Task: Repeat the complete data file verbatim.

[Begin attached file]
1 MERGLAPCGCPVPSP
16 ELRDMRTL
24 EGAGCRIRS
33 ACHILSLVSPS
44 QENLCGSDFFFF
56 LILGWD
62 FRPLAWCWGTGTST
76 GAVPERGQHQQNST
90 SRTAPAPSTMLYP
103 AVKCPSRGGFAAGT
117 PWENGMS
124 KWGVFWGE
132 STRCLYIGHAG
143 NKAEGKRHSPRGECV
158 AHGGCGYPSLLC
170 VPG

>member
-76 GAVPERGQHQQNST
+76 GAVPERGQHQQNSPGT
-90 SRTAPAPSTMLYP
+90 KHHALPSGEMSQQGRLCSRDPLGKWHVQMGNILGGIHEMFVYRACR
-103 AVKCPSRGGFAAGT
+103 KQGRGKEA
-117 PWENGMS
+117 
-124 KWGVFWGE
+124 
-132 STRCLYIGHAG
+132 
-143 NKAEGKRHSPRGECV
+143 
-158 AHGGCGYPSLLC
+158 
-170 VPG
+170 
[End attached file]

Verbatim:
1 MERGLAPCGCPVPSP
16 ELRDMRTL
24 EGAGCRIRS
33 ACHILSLVSPS
44 QENLCGSDFFFF
56 LILGWD
62 FRPLAWCWGTGTST
76 GAVPERGQHQQNST
90 SRTAPAPSTMLYP
103 AVKCPSRGGFAAGT
117 PWENGMS
124 KWGVFWGE
132 STRCLYIGHAG
143 NKAEGKRHSPRGECV
158 AHGGCGYPSLLC
170 VPG

>member
-76 GAVPERGQHQQNST
+76 GAVPERGQHQQNSPGT
-90 SRTAPAPSTMLYP
+90 KHHALPSGEMSQQGRLCSRDPLGKWHVQMGNILGGIHEMFVYRACR
-103 AVKCPSRGGFAAGT
+103 KQGRGKEA
-117 PWENGMS
+117 
-124 KWGVFWGE
+124 
-132 STRCLYIGHAG
+132 
-143 NKAEGKRHSPRGECV
+143 
-158 AHGGCGYPSLLC
+158 
-170 VPG
+170 